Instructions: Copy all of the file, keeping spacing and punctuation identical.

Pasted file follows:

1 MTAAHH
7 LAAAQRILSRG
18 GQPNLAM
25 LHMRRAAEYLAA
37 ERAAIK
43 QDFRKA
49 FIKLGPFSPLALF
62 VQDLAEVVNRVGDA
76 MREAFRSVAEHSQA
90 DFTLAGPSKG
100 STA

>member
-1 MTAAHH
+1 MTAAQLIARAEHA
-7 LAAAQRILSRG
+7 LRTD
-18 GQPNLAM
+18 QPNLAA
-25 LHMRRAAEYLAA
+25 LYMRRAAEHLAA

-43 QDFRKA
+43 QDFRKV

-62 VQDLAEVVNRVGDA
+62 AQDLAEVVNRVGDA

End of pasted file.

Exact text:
1 MTAAHH
7 LAAAQRILSRG
18 GQPNLAM
25 LHMRRAAEYLAA
37 ERAAIK
43 QDFRKA
49 FIKLGPFSPLALF
62 VQDLAEVVNRVGDA
76 MREAFRSVAEHSQA
90 DFTLAGPSKG
100 STA

>member
-1 MTAAHH
+1 MTAAQLIARAEHA
-7 LAAAQRILSRG
+7 LRTD
-18 GQPNLAM
+18 QPNLAA
-25 LHMRRAAEYLAA
+25 LYMRRAAEHLAA

-43 QDFRKA
+43 QDFRKV

-62 VQDLAEVVNRVGDA
+62 AQDLAEVVNRVGDA